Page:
- NCAA Tournament brackets
- NCAA Tournament: Staff predictions
- NCAA Tournament: Where the Big Ten teams are headed
- Virginia joins other No. 1 seeds in NCAA Tournament
- East Region: Matchups, schedule
- West Region: Matchups, schedule
- Midwest Region: Matchups, schedule
- South Region: Matchups, schedule
- Duke star Jabari Parker a candidate to be next big NBA star from South Side
- NCAA selection committee gives little love to the Big Ten
- Michigan State tops Michigan for Big Ten Championship
- Arena renovations mean Illini will have to be road warriors in NIT
- College hoops in Illinois: A state of ruin
- Steve Greenberg’s NCAA Tournament picks
- Duke’s Jabari Parker wins top freshman award
- NCAA Tournament: Michigan State good, but gimme a break
- Let’s hear it for Wichita State Nation!
Updated: March 17, 2014 3:06PM
Somehow, defending national champion Louisville, 29-5 with 12 victories in its last 13 games, was relegated by the NCAA tournament selection committee to a No. 4 seed in the upcoming Big Dance.
Somehow, Michigan State, a preseason favorite to win it all and the perpetrator of jaw-dropping nastiness at the Big Ten tournament, likewise is a No. 4.
It all makes one want to shrug and ask: What’s the point of these silly seeds?
Except that they matter.
Six of the last seven national title winners were No. 1 seeds. Over the last 16 years, no team seeded worse than third has won it all. For all the talk of Cinderella this time of year, one of the best teams — from one of the power conferences — always cuts down the nets.
Let’s stay on championship trends. Sixteen consecutive tourney winners — again, all from power leagues — were conference regular-season champs, conference tourney champs or, in eight cases (including Louisville last year), both.
Meanwhile, 13 national runners-up were league regular-season and/or league tourney champs. And six of the last nine were both.
Is the chalk starting to look good yet?
Not so fast, friends
You should still have some fun with your brackets, for there has been a run on teams seeded 4 or worse that made it to the Final Four. There have been nine such teams in the last four years alone, including an 8-seed (Butler in 2011), a 9 (Wichita State in 2013) and an 11 (Virginia Commonwealth in 2011).
Also, the last five Final Fours have included seven teams that claimed neither a league regular-season nor league tournament title. So you still have to do a lot of homework before making your picks.
The non-major successor
Picking Wichita State to make a deep run doesn’t count because the Shockers are a No. 1 seed. Picking their old Missouri Valley running mate, Creighton, might have been an obvious move, but national player of the year Doug McDermott and the Bluejays now represent the Big East. That league is nowhere close to what it used to be, but still Creighton is officially ‘‘major.’’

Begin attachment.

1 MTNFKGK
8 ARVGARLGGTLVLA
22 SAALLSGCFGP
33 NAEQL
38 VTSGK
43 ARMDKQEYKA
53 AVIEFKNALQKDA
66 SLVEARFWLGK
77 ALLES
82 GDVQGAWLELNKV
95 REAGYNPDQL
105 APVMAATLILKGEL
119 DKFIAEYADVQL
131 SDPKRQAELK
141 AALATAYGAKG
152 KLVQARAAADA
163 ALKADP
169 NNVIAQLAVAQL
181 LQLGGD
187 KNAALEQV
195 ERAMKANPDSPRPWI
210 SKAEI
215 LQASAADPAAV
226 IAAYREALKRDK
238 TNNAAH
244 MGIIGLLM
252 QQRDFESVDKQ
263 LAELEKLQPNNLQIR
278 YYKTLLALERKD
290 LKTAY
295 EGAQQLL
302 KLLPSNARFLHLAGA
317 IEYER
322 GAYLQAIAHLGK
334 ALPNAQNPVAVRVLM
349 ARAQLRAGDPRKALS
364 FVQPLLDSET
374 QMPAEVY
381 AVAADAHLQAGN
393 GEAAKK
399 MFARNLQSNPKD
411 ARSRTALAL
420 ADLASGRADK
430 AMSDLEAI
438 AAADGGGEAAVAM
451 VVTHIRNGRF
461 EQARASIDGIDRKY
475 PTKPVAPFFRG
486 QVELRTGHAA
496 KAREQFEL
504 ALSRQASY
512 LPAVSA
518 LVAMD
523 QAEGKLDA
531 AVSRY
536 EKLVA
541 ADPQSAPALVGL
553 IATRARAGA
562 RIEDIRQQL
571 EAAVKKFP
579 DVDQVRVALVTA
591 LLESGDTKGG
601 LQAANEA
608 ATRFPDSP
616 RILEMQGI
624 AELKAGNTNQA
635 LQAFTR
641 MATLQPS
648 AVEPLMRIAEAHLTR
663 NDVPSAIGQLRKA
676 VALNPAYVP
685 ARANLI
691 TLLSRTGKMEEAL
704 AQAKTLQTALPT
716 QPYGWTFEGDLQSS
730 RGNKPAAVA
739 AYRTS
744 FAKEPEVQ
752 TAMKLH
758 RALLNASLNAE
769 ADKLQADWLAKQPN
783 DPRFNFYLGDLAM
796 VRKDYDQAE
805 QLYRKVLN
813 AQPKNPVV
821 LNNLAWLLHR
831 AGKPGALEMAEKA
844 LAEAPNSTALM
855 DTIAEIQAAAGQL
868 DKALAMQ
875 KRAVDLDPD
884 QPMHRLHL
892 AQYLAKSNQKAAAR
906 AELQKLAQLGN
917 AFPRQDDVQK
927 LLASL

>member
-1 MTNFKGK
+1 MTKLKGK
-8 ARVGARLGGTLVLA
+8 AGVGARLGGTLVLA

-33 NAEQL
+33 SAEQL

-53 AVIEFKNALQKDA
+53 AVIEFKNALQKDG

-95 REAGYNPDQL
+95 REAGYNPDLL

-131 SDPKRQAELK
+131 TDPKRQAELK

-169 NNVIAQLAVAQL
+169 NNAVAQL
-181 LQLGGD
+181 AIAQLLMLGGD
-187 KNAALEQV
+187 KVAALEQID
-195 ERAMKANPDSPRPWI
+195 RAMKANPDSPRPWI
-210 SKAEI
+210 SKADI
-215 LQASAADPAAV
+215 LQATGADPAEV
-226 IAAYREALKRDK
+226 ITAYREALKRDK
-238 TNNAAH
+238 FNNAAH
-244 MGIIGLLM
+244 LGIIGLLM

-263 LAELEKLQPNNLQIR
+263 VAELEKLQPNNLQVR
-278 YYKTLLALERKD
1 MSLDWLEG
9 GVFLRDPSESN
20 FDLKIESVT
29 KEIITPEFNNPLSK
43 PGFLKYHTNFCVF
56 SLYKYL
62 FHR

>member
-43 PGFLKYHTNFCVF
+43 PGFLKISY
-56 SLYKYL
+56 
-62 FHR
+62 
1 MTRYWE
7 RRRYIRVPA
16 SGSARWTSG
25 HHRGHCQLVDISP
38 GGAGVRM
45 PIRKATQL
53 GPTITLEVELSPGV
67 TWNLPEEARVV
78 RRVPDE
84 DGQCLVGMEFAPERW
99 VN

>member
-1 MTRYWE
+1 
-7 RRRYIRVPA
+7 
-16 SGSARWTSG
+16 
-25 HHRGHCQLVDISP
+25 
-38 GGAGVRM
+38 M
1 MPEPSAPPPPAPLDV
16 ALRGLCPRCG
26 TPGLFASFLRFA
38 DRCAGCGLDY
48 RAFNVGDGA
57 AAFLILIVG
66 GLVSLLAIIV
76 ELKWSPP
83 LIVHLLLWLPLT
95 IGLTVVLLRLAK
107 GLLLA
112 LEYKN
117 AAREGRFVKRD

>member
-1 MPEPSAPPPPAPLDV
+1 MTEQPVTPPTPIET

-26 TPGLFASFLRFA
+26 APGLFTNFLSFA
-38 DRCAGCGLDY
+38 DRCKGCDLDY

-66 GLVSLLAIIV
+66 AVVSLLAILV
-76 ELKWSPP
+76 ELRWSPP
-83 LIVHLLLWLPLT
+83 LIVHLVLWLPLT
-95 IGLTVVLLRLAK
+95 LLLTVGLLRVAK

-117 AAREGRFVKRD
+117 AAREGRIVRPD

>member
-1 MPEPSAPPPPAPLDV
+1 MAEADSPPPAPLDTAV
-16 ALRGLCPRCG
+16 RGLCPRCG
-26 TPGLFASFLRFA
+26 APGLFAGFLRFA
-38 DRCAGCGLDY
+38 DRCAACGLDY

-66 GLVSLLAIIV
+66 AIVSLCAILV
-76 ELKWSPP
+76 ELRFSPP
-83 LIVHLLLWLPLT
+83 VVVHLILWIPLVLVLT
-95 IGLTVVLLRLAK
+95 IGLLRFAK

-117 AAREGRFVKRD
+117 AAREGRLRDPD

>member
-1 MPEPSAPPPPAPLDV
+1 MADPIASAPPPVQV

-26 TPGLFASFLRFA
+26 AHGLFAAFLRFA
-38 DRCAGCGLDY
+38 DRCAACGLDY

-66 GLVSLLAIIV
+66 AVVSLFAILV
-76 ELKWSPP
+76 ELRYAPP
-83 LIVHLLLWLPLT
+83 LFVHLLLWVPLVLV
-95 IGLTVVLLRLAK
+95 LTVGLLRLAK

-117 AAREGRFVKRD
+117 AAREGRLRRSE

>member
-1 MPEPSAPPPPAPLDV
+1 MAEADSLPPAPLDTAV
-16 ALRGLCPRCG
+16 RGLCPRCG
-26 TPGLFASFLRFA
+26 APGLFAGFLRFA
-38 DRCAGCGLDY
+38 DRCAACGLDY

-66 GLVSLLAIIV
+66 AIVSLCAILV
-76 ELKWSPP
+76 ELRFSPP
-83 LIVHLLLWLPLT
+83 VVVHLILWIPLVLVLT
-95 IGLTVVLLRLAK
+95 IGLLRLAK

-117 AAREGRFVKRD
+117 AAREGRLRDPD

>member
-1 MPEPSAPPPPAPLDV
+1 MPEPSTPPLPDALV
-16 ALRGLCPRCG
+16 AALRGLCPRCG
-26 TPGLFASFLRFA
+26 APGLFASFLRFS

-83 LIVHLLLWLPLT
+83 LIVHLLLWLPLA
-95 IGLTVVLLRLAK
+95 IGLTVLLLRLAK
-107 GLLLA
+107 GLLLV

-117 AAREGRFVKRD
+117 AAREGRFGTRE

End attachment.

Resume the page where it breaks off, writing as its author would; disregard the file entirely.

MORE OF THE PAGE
Maybe there won’t be a deep run by any team in this category, but there are some contenders.
Harvard, the No. 12 seed in the East, is 26-4 and in the tournament for a third consecutive year. The Crimson knocked out No. 3 seed New Mexico in 2013.
Stephen F. Austin, the No. 12 seed in the South, has won 28 games in a row and is 31-2 overall. The Lumberjacks are just nutty enough to think they can chop down any of the big boys.
The nation’s leader in field-goal percentage? It’s North Dakota State, also a No. 12 seed. Notre Dame fans will remember losing to this team in South Bend this season.
And, of course, Gonzaga. The Bulldogs were a No. 1 seed last season. Maybe that was a little much, but they’re 28-6 this time around — with no pressure, really. A tough draw for this No. 8 seed with Oklahoma State first and top-seeded Arizona to follow, but it isn’t supposed to be easy.
The year of the freshman
Perhaps never has there been more buzz about a class of college freshmen than there was before this season. Duke’s Jabari Parker, a hero at Simeon High School, has more than delivered. Kansas’ Andrew Wiggins and Joel Embiid are spectacular, though 7-footer Embiid is expected to miss at least the first tournament game with an injury.
Kentucky’s Julius Randle, Arizona’s Aaron Gordon and Syracuse’s Tyler Ennis have proved worthy of all the hype, too.
Only Gordon plays on a No. 1-seeded team, but all of these freshmen are among the best players in the tournament. If any of them is named tourney MVP, we’ll wonder how we didn’t see it coming.